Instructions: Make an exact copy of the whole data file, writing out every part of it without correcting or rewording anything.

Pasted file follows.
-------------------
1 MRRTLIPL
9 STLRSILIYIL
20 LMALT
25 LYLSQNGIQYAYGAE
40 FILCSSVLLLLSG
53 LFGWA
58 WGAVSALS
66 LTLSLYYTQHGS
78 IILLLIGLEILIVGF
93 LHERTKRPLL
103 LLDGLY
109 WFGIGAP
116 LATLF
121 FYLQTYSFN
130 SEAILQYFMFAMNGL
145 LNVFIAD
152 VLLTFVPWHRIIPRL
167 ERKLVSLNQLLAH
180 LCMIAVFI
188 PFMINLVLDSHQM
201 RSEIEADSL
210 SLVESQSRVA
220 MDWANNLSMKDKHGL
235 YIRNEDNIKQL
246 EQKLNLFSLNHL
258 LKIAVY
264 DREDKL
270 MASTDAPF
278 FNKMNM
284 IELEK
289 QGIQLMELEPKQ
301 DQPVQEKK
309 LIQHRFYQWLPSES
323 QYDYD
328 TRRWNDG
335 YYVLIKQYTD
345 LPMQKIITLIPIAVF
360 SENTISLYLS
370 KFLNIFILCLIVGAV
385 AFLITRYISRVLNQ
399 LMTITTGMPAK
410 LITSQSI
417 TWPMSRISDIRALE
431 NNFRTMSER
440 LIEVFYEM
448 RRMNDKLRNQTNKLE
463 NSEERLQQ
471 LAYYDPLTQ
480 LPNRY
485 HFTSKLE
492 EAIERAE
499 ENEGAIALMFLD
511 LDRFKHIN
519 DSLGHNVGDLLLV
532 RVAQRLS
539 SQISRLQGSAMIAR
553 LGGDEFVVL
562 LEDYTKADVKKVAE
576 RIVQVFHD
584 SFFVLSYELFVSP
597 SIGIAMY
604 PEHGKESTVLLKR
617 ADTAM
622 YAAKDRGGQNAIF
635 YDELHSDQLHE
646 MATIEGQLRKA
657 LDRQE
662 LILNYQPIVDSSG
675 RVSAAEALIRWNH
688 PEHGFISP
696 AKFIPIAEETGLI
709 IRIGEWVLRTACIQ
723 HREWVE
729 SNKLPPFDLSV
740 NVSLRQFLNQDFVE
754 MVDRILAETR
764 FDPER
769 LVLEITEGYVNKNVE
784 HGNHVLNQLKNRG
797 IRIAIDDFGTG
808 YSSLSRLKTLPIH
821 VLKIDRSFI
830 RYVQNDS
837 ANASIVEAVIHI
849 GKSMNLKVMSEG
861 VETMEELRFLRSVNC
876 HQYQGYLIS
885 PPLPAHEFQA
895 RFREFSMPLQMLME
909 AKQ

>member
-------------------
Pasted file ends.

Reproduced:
1 MRRTLIPL
9 STLRSILIYIL
20 LMALT
25 LYLSQNGIQYAYGAE
40 FILCSSVLLLLSG
53 LFGWA
58 WGAVSALS
66 LTLSLYYTQHGS
78 IILLLIGLEILIVGF
93 LHERTKRPLL
103 LLDGLY
109 WFGIGAP
116 LATLF
121 FYLQTYSFN
130 SEAILQYFMFAMNGL
145 LNVFIAD
152 VLLTFVPWHRIIPRL
167 ERKLVSLNQLLAH
180 LCMIAVFI
188 PFMINLVLDSHQM
201 RSEIEADSL
210 SLVESQSRVA
220 MDWANNLSMKDKHGL
235 YIRNEDNIKQL
246 EQKLNLFSLNHL
258 LKIAVY
264 DREDKL
270 MASTDAPF
278 FNKMNM
284 IELEK
289 QGIQLMELEPKQ
301 DQPVQEKK
309 LIQHRFYQWLPSES
323 QYDYD
328 TRRWNDG
335 YYVLIKQYTD
345 LPMQKIITLIPIAVF
360 SENTISLYLS
370 KFLNIFILCLIVGAV
385 AFLITRYISRVLNQ
399 LMTITTGMPAK
410 LITSQSI
417 TWPMSRISDIRALE
431 NNFRTMSER
440 LIEVFYEM
448 RRMNDKLRNQTNKLE
463 NSEERLQQ
471 LAYYDPLTQ
480 LPNRY
485 HFTSKLE
492 EAIERAE
499 ENEGAIALMFLD
511 LDRFKHIN
519 DSLGHNVGDLLLV
532 RVAQRLS
539 SQISRLQGSAMIAR
553 LGGDEFVVL
562 LEDYTKADVKKVAE
576 RIVQVFHD
584 SFFVLSYELFVSP
597 SIGIAMY
604 PEHGKESTVLLKR
617 ADTAM
622 YAAKDRGGQNAIF
635 YDELHSDQLHE
646 MATIEGQLRKA
657 LDRQE
662 LILNYQPIVDSSG
675 RVSAAEALIRWNH
688 PEHGFISP
696 AKFIPIAEETGLI
709 IRIGEWVLRTACIQ
723 HREWVE
729 SNKLPPFDLSV
740 NVSLRQFLNQDFVE
754 MVDRILAETR
764 FDPER
769 LVLEITEGYVNKNVE
784 HGNHVLNQLKNRG
797 IRIAIDDFGTG
808 YSSLSRLKTLPIH
821 VLKIDRSFI
830 RYVQNDS
837 ANASIVEAVIHI
849 GKSMNLKVMSEG
861 VETMEELRFLRSVNC
876 HQYQGYLIS
885 PPLPAHEFQA
895 RFREFSMPLQMLME
909 AKQ

>member